|MadSci Network: Biochemistry|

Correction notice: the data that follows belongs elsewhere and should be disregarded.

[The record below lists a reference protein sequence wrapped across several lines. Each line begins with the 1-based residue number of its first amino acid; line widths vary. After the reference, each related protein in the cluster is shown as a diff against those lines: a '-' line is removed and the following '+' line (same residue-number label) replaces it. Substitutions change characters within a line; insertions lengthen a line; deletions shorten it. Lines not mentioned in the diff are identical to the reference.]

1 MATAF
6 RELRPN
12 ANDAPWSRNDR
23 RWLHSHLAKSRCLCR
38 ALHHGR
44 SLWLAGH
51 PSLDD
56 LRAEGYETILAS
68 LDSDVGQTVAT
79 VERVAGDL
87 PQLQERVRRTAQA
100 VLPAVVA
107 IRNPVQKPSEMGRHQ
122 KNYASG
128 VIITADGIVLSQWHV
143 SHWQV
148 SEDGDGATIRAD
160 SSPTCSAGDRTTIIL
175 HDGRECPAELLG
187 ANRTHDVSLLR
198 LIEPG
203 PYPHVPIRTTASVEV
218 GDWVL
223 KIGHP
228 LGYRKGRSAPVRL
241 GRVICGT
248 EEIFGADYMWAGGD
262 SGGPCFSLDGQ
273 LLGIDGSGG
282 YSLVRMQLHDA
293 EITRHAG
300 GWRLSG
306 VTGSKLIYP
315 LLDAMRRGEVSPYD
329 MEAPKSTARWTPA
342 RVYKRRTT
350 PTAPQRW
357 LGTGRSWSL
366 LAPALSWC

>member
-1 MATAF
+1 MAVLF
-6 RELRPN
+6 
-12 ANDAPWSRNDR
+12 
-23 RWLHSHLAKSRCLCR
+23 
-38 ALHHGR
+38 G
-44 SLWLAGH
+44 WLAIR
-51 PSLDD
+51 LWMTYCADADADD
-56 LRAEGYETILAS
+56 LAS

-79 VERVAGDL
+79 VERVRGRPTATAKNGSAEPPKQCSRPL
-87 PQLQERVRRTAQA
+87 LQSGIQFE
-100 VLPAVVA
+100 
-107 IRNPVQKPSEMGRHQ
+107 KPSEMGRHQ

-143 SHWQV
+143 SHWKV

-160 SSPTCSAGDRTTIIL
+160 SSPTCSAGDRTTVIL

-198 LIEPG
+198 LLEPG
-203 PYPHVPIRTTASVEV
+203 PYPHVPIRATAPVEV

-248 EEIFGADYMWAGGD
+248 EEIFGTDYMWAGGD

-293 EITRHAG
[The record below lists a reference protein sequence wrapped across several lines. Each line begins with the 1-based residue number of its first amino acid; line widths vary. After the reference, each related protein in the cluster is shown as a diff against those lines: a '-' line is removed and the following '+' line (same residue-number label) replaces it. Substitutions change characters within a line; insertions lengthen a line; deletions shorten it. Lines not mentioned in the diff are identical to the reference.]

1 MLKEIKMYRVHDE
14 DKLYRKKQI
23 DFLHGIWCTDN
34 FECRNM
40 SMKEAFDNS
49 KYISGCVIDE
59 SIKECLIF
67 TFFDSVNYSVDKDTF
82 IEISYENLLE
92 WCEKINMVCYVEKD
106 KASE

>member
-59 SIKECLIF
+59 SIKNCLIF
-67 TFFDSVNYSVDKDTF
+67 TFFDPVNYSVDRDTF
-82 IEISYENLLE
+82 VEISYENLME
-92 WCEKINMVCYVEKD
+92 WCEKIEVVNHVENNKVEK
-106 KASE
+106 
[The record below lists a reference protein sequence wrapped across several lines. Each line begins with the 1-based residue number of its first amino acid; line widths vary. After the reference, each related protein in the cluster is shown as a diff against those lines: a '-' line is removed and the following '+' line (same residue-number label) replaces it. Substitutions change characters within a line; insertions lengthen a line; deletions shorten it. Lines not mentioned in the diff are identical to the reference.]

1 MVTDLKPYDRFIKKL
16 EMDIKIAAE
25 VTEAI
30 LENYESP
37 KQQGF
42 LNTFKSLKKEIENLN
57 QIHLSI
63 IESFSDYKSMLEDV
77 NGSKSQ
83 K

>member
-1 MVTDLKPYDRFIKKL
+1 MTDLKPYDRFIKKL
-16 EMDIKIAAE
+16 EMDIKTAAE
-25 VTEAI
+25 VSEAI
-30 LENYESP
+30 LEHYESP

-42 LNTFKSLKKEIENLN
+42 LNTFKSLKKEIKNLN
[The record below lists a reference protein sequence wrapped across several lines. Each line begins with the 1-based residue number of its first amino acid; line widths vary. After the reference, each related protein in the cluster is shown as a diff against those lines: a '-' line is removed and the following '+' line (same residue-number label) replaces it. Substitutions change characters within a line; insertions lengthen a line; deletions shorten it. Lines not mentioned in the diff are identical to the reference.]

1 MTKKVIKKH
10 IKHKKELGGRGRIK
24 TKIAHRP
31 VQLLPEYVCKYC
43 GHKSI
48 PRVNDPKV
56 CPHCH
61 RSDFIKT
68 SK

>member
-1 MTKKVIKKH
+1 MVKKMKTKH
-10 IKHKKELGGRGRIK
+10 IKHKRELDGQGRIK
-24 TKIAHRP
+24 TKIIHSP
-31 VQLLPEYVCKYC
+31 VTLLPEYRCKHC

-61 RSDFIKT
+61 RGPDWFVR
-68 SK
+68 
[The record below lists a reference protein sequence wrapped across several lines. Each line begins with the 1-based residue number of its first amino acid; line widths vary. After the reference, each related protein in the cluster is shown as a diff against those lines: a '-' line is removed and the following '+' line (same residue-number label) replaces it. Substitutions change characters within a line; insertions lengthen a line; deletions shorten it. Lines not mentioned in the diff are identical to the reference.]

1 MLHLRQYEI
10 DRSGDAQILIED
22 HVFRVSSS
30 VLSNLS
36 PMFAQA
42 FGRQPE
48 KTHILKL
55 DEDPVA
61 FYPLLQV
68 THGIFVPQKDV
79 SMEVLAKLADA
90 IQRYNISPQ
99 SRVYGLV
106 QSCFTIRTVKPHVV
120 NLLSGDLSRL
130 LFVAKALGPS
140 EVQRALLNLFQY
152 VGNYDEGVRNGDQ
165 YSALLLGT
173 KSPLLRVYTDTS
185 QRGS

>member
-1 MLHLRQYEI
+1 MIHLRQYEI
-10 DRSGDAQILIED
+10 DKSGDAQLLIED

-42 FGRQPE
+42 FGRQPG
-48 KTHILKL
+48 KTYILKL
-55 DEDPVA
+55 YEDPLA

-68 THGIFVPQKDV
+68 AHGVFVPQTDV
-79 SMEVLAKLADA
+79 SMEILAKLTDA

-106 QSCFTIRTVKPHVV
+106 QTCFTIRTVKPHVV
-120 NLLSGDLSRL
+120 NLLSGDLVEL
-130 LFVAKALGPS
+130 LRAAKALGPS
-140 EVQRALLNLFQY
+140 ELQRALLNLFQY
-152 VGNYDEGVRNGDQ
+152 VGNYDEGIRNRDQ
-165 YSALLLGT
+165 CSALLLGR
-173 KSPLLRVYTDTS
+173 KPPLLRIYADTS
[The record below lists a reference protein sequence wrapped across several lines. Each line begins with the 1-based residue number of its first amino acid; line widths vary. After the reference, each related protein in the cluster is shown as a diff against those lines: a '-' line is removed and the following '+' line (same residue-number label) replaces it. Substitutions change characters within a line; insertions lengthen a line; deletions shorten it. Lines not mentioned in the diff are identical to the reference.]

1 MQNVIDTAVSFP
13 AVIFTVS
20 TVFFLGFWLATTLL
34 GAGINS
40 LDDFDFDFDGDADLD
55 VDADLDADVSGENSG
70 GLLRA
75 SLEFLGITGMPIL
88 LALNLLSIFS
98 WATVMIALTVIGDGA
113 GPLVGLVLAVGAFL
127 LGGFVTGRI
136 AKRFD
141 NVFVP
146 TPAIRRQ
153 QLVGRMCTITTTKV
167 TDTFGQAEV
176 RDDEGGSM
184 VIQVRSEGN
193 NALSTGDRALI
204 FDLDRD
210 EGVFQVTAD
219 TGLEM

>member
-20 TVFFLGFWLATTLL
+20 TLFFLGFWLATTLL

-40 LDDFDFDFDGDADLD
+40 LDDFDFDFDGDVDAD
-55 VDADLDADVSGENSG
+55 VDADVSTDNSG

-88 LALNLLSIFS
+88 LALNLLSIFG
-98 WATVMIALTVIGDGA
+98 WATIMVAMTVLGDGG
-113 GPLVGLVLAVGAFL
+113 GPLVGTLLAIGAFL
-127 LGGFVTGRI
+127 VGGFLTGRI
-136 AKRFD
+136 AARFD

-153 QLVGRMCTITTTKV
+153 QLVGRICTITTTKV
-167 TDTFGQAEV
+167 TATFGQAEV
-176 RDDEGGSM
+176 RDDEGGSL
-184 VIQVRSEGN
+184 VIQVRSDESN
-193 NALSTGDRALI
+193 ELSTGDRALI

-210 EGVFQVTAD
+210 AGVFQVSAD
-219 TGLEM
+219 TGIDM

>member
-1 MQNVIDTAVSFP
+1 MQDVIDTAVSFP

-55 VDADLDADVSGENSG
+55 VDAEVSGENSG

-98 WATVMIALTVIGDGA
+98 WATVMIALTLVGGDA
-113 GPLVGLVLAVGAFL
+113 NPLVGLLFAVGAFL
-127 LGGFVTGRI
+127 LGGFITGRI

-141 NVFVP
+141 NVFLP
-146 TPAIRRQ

Dear Bryan, I'm an organic chemist (certainly not a biochemist), so I will be giving you an answer which reflects what I have learned in reading and teaching about carbohydrates in the organic chemistry courses. There seem to be several aspects to your question: 1. So that I am sure that "we" are beginning at the same beginning, I'll cover the topic of 1-4 linkages. I presume that you know about the chair conformation of the six-membered ring. Haworth drawings do not do justice to what we think is the true shape of the six-membered ring with its equitorial and axial bonds. The 4-carbon of one glucose unit is connected by a bond that is always equitorial FROM that 4 carbon on glucose. If it were not equitorial (but axial) we would be dealing with a galactose unit not glucose. This equitorial oxygen is then connected to the 1-carbon of another glucose unit. Because the 1-carbon is in a hemiacetal group, the connection can be either axial or equitorial TO the 1-carbon. If the connection TO the 1-carbon is axial on the 1-carbon, then we have what is called an alpha linkage; if the connection is equitorial TO the 1-carbon, then the linkage is termed beta. Haworth formulas do not present an accurate picture here. These different linkages present different topologies or shapes in these regions. It is my understanding that starch can be easily hydrolyzed (taken apart with water) at the 1-4 linkage (which starch has) because the amylase enzyme is shaped properly to fit the shape of the 1-4 alpha linkage (lock and key description of the enzyme/substrate specificity). Amylase can thus promote the hydrolysis. This enzyme cannot similarly fit the beta linkage (different shape) present in cellulose in order to assist in its hydrolysis. 2. Cellulose is not branched; it is composed of long chains of glucose units all held together by 1-4 beta linkages. Starch on the other hand is more complicated, because it can be composed of amylose and amylopectin. Amylose is mostly unbranched. Amtylopectin is more branched. The branches occur because of 1-6 linkages. I understand that amylopectin is harder to digest because of the branching. This is again the result of the fact that the shape at the 1-6 linkage is inappropriate for a good fit to amylase. Amylase can assist with the hydrolysis at the 1-4 alpha links in amylopectin but can't assist in the hydrolysis at the 1-6 branching points. I know that glycogen is branched and easily hydrolyzed to glucose, but I do not know what the details are of that process*. So far what I have said is more about shape than "rigidity" of bonds. In any case, I would not say that because starch is more highly branched it is more easily degraded. In fact, it is the unbranched part that is most easily degraded 3. There is an element of rigidity of the molecules that does come into play. Because of the beta linkage in cellulose, there is possible some intramolecular hydrogen bonding that seems to keep adjacent glucose units aligned along the same line and gives the LARGE cellulose molecules a linear character that might be rather rigid. They can then easily pack against one another and hydrogen bond to one another to form cellulose fibers. This tight attraction tends to keep cellulose from dissolving in water. This is another minor part of the reason why digestion of cellulose would be hard for us. On the other hand, the alpha linkage of amylose allows for more flexibility. Amylose is not well ordered to be crystalline or fibrous, but it is amorphous. Amylose dissolves in water because the intermolecular attractions are weaker. Each molecule seems to form a helix in water solution (some intramolecular hydrogen bonding here). It is theoried that the dark color of iodine with starch comes from the iodine fitting snugly inside the starch helix in solution. The branching in amylopectin seems to prevent it from taking up this nice aggangement in water, and thus it is not as soluble. For more basic information on all of this, you can consult most any current undergraduate organic chemistry text. For more information on the advanced aspects consult "Biochemistry" by Geoffrey Zubay. I have the second edition (copyright 1988) and this material is found on pages 138 to 144. I hope that the same material would be in any later editions. Dr. Jerry Franzen Chemisry Department Thomas More College 333 Thomas More Parkway Crestview Hills, KY 41017 *Admin note: The alpha 1-6 linkage of glycogen and starches is broken down by "debranching enzyme".
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